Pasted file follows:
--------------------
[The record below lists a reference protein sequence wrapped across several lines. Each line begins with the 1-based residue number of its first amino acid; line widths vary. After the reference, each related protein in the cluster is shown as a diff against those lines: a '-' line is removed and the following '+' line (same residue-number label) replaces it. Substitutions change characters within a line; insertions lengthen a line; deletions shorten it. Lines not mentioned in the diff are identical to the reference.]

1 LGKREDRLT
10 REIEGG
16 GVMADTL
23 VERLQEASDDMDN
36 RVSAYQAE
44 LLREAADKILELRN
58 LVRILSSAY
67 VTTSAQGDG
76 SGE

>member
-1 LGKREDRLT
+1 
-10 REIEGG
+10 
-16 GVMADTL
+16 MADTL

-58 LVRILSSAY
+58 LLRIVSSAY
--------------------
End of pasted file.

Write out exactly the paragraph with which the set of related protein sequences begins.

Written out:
[The record below lists a reference protein sequence wrapped across several lines. Each line begins with the 1-based residue number of its first amino acid; line widths vary. After the reference, each related protein in the cluster is shown as a diff against those lines: a '-' line is removed and the following '+' line (same residue-number label) replaces it. Substitutions change characters within a line; insertions lengthen a line; deletions shorten it. Lines not mentioned in the diff are identical to the reference.]